Some time, I think in the 1980s, I recall being very struck and not a little horrified when on holiday in Cornwall I attended the Eucharist in a nearby evangelical church. Not, perhaps, as recollected as I should have been, I suddenly awoke to the fact that the celebrant had just told us that "Maureen" was going to read to us. And that Maureen was reading the Gospel Passage appointed for the day. And that she, and all the congregation, were sitting comfortably.
A forage into Jungmann affords the information that, for as far back as the data go, it has been the practice throughout the Ecumene for the Gospel to be proclaimed by a Minister, and proclaimed with as much solemnity as circumstances allowed.
Early liturgical texts tend to be erratic in the information they give about bodily posture among the laity. Sarum gave no guidance; and the Anglican Books of Common Prayer provided no information until 1662.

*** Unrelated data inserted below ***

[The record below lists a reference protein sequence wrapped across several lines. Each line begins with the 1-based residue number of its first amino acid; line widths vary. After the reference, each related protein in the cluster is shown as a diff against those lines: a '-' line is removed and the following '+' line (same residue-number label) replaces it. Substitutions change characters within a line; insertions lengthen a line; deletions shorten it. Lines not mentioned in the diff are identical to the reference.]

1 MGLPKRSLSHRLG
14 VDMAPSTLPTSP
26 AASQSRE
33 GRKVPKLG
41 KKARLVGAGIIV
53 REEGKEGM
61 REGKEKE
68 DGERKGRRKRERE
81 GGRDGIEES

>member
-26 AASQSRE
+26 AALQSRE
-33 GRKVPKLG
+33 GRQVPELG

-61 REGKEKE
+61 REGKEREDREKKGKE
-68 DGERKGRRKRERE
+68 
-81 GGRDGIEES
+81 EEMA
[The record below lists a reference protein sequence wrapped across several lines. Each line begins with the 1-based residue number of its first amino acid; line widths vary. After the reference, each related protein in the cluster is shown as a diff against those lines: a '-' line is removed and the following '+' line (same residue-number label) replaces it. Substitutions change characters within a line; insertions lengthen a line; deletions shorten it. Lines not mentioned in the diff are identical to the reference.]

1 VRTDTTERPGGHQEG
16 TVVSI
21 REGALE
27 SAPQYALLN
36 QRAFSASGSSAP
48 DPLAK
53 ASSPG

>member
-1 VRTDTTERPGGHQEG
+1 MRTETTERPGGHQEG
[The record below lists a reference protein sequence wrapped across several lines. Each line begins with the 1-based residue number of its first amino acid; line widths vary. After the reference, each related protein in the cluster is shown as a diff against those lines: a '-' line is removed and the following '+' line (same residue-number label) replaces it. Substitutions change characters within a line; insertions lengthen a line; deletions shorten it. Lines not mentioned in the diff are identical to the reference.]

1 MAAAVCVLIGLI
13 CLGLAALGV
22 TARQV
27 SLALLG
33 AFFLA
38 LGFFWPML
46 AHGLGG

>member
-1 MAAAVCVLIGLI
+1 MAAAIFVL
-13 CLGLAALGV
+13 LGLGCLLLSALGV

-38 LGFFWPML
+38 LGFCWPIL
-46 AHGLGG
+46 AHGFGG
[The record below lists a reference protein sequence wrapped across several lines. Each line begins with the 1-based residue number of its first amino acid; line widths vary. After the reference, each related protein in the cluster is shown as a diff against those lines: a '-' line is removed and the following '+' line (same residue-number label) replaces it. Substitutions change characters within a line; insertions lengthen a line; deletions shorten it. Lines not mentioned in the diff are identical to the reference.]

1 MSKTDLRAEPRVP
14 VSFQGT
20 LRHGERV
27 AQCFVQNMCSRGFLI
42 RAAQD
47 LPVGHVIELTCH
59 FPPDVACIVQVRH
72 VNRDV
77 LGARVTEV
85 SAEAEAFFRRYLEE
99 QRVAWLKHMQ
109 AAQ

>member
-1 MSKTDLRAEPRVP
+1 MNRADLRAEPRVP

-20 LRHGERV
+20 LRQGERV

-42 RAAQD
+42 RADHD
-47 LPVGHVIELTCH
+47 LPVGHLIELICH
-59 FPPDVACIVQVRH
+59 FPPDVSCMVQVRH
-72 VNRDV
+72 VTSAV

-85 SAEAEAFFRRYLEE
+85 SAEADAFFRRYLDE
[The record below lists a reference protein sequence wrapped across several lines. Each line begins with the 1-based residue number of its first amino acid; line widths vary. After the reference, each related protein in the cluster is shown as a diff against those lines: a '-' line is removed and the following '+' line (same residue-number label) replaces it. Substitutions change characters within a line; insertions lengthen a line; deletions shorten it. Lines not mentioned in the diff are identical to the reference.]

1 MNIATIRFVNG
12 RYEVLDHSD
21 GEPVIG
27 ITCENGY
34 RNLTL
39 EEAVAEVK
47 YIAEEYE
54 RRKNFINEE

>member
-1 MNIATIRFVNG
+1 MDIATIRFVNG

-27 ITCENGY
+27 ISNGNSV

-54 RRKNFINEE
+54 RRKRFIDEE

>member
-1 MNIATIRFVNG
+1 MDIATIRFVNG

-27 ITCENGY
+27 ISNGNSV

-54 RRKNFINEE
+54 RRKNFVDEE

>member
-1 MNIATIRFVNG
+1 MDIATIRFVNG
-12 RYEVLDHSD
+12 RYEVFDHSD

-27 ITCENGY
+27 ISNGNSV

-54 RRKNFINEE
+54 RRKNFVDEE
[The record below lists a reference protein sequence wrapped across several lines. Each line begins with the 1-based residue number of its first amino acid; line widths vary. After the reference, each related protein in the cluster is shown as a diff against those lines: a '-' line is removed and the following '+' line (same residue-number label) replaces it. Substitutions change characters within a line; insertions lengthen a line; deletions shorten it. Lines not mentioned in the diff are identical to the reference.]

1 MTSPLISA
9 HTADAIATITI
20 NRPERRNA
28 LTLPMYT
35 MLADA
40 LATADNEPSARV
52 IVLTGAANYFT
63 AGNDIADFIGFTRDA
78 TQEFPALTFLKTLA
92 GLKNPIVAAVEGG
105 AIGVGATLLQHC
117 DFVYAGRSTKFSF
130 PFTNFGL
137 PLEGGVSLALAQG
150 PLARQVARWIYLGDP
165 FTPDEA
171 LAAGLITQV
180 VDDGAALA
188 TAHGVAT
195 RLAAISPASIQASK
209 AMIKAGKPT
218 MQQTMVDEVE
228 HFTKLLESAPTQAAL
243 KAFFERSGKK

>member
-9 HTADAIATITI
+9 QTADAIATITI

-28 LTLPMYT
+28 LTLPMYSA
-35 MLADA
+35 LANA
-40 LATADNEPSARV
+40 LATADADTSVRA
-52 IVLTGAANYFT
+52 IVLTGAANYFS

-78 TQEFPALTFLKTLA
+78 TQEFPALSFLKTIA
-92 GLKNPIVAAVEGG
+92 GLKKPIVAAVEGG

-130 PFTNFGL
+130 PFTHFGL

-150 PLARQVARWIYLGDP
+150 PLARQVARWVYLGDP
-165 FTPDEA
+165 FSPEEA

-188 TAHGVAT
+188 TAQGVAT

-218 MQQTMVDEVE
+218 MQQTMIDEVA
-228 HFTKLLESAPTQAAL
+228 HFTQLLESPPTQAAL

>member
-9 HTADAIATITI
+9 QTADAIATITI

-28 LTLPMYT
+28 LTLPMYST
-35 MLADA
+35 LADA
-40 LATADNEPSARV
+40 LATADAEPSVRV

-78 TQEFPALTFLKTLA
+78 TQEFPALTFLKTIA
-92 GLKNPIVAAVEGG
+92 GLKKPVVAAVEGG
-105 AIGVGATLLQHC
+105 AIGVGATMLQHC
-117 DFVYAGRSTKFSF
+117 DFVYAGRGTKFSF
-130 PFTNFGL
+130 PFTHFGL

But in that year, the occasion of a catholicising revision and under the influence of Bishop Cosin of Durham, "the people all standing up" was added to the rubrics.
Surely, this Standing represents an important sacramental of Catholic Worship. We stand because of our immense respect for the One whose Words are being proclaimed. But I incline to think that there is even more to it that that.
I think I would go so far as to speculate on the propriety of using here the word Transsubstantiation.
The Words which fly from the lips of His authorised Minister become, as they fly through the sound-waves to our ear drums, transsubstantiated into the very words of the Incarnate Lord Himslf.
I do not think that, at Holy Mass, we are listening to a historical account. I suspect I am hearing the living summons to obedience from my living Lord.
Or, as I write this, am I allowing myself to get over-excited?